Who doesn’t love a good pesto? You can use it as a spread for sandwiches, sauce for spaghetti dishes, garnish on soups… if you don’t like greens or vegetables, this is a great way to add them in. Kale pesto, spinach pesto, broccoli pesto… there is so much one can experiment with. It’s similarity is to that of hummus minus the chickpeas and you add cheese.
I decided to make this recipe as part of my New Year’s lunch for my husband and I. If I need to make a brunch/lunch, or breakfast for that matter in a jiffy, Tempeh sandwich is my go to. Toast the bread. use a spread or two. Slice the tempeh in half and sauce. add spinach or arugula. Slice some cucumbers. Boom! Full meal there made in under 20 minutes. But today, I decided to make my own pesto and my own olive tapenade to kick off the new year a little special.
Pesto pairs very well (any sauce really) with tempeh since tempeh tends to be bland on its own. Tempeh on its own has no flavor and unlike tofu, where it absorbs the flavor in uncooked state, has to be cooked to absorb the flavor. The black parts are normal and does not indicate its old or moldy. With that said, a good sauce for the sandwich was needed. I remember that I had wanted to make kale pesto for a Wellington recipe last week for Christmas but changed my mind and chose a different Wellington style with cranberry sauce instead. In addition to which, I finally have a food processor again; it makes it so easy to makes sauces and bases for my raw cheesecakes; don’t sweat it if you don’t have a food processor. You can use a blender as well like I did before being gifted the food processor.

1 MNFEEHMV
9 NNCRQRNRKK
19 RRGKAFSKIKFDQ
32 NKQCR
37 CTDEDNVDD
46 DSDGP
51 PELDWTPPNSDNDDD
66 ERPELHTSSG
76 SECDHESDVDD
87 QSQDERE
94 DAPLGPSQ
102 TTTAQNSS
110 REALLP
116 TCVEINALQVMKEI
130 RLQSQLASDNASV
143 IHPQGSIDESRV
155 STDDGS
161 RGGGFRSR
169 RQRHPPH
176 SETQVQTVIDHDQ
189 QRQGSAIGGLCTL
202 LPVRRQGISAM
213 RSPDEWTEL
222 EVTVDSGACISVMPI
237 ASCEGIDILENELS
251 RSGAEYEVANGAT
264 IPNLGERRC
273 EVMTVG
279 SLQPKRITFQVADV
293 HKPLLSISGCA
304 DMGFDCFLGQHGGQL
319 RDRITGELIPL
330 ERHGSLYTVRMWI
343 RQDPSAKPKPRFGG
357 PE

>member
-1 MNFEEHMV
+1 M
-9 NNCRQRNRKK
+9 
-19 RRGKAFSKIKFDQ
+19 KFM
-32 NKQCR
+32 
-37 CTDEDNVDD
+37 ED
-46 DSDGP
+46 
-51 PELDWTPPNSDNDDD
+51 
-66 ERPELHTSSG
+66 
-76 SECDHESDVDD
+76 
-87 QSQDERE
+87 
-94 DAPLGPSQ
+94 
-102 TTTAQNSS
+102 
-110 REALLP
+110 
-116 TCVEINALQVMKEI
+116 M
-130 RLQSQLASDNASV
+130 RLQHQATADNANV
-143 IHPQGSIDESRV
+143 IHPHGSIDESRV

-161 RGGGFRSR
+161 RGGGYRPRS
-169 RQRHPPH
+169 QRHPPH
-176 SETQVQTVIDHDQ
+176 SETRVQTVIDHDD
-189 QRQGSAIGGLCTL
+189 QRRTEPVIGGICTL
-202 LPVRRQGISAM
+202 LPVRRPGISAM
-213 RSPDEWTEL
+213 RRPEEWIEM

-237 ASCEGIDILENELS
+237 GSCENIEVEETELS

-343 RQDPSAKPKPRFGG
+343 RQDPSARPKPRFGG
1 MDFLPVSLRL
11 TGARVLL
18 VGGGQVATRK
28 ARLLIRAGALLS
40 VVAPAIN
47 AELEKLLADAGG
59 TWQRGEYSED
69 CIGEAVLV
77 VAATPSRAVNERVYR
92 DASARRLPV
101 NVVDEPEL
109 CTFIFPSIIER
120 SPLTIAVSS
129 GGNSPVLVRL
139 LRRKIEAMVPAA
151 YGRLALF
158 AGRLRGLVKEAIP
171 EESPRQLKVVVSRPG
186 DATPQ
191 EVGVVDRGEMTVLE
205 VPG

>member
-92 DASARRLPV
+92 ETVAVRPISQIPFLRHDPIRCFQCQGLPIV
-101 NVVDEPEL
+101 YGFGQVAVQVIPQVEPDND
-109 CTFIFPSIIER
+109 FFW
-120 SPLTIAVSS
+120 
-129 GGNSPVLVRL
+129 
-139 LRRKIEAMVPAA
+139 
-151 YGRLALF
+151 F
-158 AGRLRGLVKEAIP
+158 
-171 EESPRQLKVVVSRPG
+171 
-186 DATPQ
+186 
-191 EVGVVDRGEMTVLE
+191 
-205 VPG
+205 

Why did I choose kale and cashew?
Kale gets a bad rep. To help bring out the flavor (and to enjoy it for that matter), you have to massage for it 5 minutes. Sometimes you don’t have the time to do that. In a pesto, the garlic and basil (or whatever herb you choose) masks the kale’s flavor if you don’t like it. It is one of my favorite ways to intake kale, besides juicing it or ordering it at a restaurant because I don’t feel like giving it a proper massage it needs or deserves. Lets face the facts: I would prefer to massage my body aches). 😛
Cashews are easy to love that is why (or rather one of the reasons why) I swapped walnuts for cashews in this recipe. Cashews are versatile and creamy when blended. Many recipes use pine nuts or walnuts for pesto. Traditionally pine nuts are used in pestos but they are very expensive to buy. Cashews may not exactly be budget friendly like sunflower seeds, but they are cheaper than pine nuts!! Tip: roast cashews to bring out their flavor and crunchiness. I opted out of doing this but you can roast them if you like before blending with the other ingredients.
I dedicate this recipe for those with sensitive nut allergies! If you still can’t have ANY nuts, use sunflower and or hemp seeds. This will change the taste of the pesto . Using cashews doesn’t alter the taste very much but sunflower and hemp seeds have their own unique taste that will change the pesto’s overall taste slightly.